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Updated: Apr 2

Authur: Wisdom Odion

The noise surrounding the SEC and cryptocurrency has kept eyes peeled and spurred a massive move for Bitcoin in the past month. Ever since the SEC gave its thumbs up back in January, allowing institutional investors to hop on board, Bitcoin has been on quite the ride this year.

Bitcoin (BTC) skyrocketed to a historic high of $73,777, surpassing its previous peak in Q4 2021, fueled by the demand from spot exchange-traded funds (ETFs) in the U.S. However, unlike past trends, the leading cryptocurrency swiftly retreated as bearish sentiments took hold.

But what really should we look out for? What’s next for Bitcoin? Do we expect more spikes towards a new ATH or are the bears gearing up for a nosedive?

Why Bitcoin is going up now

BlackRock's iShares Bitcoin ETF (IBIT), among the 11 newly introduced spot bitcoin ETFs, made a significant splash by acquiring over $778 million worth of BTC on March 6 alone. This influx amounted to 12,600 bitcoins flowing into IBIT's reserves, effectively reducing the global supply of available bitcoins. Moreover, fueled by increasing demand, IBIT's acquisition contributed to the overall rise in BTC's value.

The current bullish sentiment in the bitcoin market coincides with the announcement from the U.K.'s Financial Conduct Authority (FCA), its counterpart to the U.S. Securities and Exchange Commission (SEC). The FCA expressed openness to considering the trading of bitcoin and Ethereum-based exchange-traded notes (ETNs) in the U.K. These ETNs function similarly to exchange-traded funds (ETFs) in the United States.

This development follows the ongoing optimism among investors following the SEC's approval of 11 spot bitcoin ETFs on January 10. Spot bitcoin ETFs enable institutional trading of bitcoin at its current market price.

Institutional investor rampage on Bitcoin

In the spot Bitcoin ETF market, GBTC led with $2 billion in outflows. However, despite these outflows, there were $1.1 billion in new inflows for spot Bitcoin ETFs in the week leading up to March 25. Meanwhile, the rest of the altcoin space performed positively, with a net inflow of $16 million.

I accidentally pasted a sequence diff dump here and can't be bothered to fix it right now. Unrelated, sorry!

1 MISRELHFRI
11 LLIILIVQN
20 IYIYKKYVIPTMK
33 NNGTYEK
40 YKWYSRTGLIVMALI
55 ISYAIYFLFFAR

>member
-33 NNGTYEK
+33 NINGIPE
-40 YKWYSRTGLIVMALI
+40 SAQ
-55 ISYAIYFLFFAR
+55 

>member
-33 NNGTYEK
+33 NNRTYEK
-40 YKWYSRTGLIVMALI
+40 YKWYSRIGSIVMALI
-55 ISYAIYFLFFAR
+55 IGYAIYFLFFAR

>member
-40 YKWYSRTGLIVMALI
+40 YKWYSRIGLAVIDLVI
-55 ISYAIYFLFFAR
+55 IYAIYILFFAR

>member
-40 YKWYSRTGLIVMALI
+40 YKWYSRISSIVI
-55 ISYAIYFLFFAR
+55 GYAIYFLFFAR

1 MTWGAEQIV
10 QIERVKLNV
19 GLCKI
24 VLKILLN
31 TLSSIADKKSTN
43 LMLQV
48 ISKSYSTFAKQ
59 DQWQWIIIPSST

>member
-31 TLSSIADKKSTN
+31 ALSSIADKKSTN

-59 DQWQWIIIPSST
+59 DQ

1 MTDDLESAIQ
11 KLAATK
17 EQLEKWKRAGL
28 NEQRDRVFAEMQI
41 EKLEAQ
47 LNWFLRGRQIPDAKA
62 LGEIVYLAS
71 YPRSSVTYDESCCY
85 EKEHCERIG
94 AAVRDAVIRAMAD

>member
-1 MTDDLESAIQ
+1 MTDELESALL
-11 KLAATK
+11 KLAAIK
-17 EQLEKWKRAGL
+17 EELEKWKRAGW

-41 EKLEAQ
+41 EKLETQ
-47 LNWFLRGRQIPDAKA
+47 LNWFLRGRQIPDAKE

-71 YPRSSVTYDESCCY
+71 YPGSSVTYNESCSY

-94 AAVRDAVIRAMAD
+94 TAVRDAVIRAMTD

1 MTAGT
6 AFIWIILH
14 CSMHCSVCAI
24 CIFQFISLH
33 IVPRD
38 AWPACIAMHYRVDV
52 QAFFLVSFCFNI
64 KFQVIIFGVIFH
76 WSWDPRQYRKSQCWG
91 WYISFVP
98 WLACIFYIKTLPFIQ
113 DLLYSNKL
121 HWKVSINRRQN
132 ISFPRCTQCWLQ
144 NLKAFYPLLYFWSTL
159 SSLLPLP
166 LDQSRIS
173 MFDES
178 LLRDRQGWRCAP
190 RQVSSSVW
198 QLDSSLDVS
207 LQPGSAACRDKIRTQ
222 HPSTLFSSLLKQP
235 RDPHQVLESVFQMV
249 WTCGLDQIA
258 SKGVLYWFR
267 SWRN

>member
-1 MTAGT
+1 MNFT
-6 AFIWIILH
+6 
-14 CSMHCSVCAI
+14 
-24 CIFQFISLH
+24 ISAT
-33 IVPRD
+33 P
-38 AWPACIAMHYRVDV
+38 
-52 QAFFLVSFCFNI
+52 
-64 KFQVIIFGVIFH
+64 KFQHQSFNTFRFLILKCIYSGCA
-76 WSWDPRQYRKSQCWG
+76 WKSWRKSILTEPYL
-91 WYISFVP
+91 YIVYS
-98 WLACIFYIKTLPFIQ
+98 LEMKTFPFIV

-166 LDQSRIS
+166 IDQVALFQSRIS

Weekly Crypto Asset Flows (US$m)

Source: CoinShares

CoinShares data reveals a significant milestone in the digital asset investment landscape, with a record weekly outflow of $942 million. This marks the first instance of outflow after an impressive seven-week streak of inflows totaling $12.3 billion. To put this into perspective, in the entirety of 2021, crypto products attracted a record $10.6 billion in yearly inflows.

Conversely, short-bitcoin products experienced minor outflows amounting to $3.7 million.

Out of the $12.3 billion directed towards crypto assets in 2024, a substantial majority of over $11.96 billion flowed into Bitcoin specifically. Currently, Bitcoin dominates the digital asset landscape with total assets under management (AUM) standing at $68.8 billion.

Flows by Asset (US$m)

Source: CoinShares

The numbers look good and the general bias might be optimistic.

But wait…

What does the price jump mean for Bitcoin investors?

While it’s looking more and more like bitcoin is on a long-term rise again, traders in BTC and other cryptocurrencies find themselves navigating uncharted waters influenced by various factors. These include geopolitical tensions, economic indicators, regulatory shifts in the crypto sphere, and the Federal Reserve's stance on interest rates.

Cryptocurrency industry investors have learned that even in the best of times, predicting short-term price movements in digital assets, even during favorable conditions, is challenging. This challenge is particularly pronounced in the current market conditions.

Speculatively, a mere interpretation of the past week record outflows following a prolonged period of inflows, could signal a turning point in investor sentiment towards the cryptocurrency market as a whole. Investors may be becoming more cautious or taking profits after a period of significant gains.

On the other hand, despite the outflows, the total AUM for Bitcoin remains substantial at $68.8 billion, highlighting the continued interest and investment in Bitcoin from institutional and retail investors alike.

What to look out for with Bitcoin by close of Q1

Since Bitcoin has subjective value and does require a cost to produce—its price is entirely subject to supply and demand dynamics. The halving typically has a positive impact on Bitcoin because it further limits the supply, and historically, Bitcoin has tended to perform well following previous halving events.

Following the 2020 halving, which occurred after the 2017 bull market, Bitcoin saw a 33% increase in the next three months and surged by over 80% within six months.

Bulls are particularly optimistic about the upcoming halving due to current demand trends, driven by the introduction of new exchange-traded funds from companies like BlackRock and

Fidelity Investments.

However, not everyone shares this optimism. Traders have been aware of the April halving for some time and have already driven up prices in anticipation. While Bitcoin typically performs well post-halving, some analysts argue that this potential increase may already be factored into current prices.

The outcome from the halving event will be revealed in April 2024 and we are here for it all.

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